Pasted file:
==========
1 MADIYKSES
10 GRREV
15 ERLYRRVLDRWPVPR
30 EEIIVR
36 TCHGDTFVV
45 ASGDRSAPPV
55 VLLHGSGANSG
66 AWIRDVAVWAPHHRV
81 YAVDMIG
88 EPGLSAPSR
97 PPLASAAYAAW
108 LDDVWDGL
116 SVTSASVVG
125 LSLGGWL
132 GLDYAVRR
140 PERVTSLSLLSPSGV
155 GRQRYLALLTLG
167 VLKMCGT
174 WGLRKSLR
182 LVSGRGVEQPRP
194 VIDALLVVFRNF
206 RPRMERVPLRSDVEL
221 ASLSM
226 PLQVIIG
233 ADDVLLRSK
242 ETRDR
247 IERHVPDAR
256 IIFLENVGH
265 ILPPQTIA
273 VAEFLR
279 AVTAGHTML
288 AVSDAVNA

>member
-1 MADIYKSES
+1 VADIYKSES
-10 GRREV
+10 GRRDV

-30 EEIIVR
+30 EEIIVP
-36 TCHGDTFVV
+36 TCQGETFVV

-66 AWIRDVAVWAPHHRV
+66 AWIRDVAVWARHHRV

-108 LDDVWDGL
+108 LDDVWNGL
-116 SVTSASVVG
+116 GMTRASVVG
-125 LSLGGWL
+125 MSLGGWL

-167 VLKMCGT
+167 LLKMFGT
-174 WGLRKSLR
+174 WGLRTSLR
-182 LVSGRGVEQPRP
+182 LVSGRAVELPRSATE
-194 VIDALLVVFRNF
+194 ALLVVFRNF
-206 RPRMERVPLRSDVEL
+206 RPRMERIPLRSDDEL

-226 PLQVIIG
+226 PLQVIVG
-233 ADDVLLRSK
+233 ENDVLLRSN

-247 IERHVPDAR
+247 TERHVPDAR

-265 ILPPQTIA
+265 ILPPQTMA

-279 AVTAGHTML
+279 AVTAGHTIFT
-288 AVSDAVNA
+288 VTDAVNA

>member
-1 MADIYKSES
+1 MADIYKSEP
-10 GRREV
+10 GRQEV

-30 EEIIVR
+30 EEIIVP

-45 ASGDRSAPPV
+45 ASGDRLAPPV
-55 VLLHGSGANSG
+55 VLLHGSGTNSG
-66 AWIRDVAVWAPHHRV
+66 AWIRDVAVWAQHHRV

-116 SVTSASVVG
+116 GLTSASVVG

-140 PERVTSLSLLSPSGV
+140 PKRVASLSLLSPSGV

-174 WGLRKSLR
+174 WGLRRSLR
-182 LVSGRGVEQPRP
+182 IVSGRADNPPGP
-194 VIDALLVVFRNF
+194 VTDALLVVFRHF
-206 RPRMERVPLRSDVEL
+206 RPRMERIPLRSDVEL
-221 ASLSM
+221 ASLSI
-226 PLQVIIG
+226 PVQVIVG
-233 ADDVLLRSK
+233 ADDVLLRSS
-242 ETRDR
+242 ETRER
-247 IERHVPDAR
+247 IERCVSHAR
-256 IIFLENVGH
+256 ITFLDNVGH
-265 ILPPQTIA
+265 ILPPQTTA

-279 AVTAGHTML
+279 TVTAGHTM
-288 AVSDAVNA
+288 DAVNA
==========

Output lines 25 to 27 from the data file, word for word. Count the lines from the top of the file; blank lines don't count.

233 ADDVLLRSK
242 ETRDR
247 IERHVPDAR